“The shelters act as a gateway to assist people to find more permanent housing and deal with personal life challenges,” that keep them from staying housed.

“We believe that the minimal barrier model is a way to ensure that the most vulnerable homeless people are brought indoors … and provided opportunities to move towards recovery programs or more permanent housing.”

Minimal barrier is when people are given space to store their belongings, given harm reduction supplies such as needles, and possibly bring in their pets.

Homeless people are some of the most marginalized and disenfranchised people in our communities, he added.

Strategies are also needed to address the causes that drive people into homelessness, he added. Flanagan showed via a slide presentation that showed that Maple Ridge has 25 shelter beds at the Salvation Army Ridge Meadows Ministries and another 40 shelter beds at the temporary homeless shelter operated by RainCity Housing, also on Lougheed Highway.

Meanwhile, Alouette Heights provides 46 supportive housing bachelor suites and provides another 40 rental supplements so that people can afford to stay in market housing.

Alouette Addictions Services also provides 60 rental subsidies, and the required services for the residents, while the Canadian Mental Health Association does the same with 40 rental supplements.

Sandy Burpee, with the Tri-City Homelessness and Housing Task Group, said the new 3030 Gordon shelter and supportive housing complex in Coquitlam which opened a year ago, does have ongoing issues, which are addressed by a liaison committee. But lately the complex has stabilized and “a sense of home has developed.”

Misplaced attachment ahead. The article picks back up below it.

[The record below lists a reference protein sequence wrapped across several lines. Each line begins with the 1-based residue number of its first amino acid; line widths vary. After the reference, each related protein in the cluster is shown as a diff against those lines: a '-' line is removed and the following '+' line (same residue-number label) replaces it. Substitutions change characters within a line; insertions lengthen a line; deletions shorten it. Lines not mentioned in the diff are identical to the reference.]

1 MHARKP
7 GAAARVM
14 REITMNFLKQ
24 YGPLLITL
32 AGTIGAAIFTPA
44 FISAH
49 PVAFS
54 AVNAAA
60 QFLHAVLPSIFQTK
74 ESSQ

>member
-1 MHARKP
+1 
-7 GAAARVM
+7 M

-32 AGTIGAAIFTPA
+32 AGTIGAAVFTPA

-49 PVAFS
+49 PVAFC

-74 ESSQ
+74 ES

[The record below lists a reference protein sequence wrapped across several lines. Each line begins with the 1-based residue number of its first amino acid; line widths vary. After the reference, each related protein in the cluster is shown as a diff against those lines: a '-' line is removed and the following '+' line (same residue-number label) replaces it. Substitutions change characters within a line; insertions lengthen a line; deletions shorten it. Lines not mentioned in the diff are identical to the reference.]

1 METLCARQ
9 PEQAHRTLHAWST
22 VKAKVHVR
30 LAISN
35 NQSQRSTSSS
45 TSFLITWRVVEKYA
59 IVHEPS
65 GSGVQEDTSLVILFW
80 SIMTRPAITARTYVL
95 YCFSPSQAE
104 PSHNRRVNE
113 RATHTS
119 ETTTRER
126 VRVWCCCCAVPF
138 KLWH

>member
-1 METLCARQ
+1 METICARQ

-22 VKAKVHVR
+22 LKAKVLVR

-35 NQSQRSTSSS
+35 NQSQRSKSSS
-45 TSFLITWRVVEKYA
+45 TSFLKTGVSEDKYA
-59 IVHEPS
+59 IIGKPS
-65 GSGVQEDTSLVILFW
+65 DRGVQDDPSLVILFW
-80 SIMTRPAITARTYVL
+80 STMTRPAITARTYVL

He said there’s a lot of misinformation around Maple Ridge about 3030 Gordon. But he’s been impressed with how its operators, RainCity Housing is running the place and addressing issues.

Therapist Mike Pond who’s also had his own addiction issues chronicled in his book he wrote titled Wasted, said evidenced-based approaches have to be followed in dealing with homelessness.

He cited a major study showed that homeless youth were almost twice as likely to inject drugs as kids who had homes.

Pond said another study showed that those who’d been sexually abused as kids were more than 2.5 times likely to start injecting drugs.

But many housing options require people to be clean before allowing them in. “We just can’t make it. “We end up getting kicked out and being homeless again.”

Instead, safe and supportive housing is needed with harm-reduction measures.

But Flanagan said earlier that BC Housing doesn’t fund any abstinence-based shelters.

Flanagan  said there’s no formula for determining how many shelter beds go in each community. He said in response to a question about the general lack of affordable housing that the federal government needs to step up and also get involved.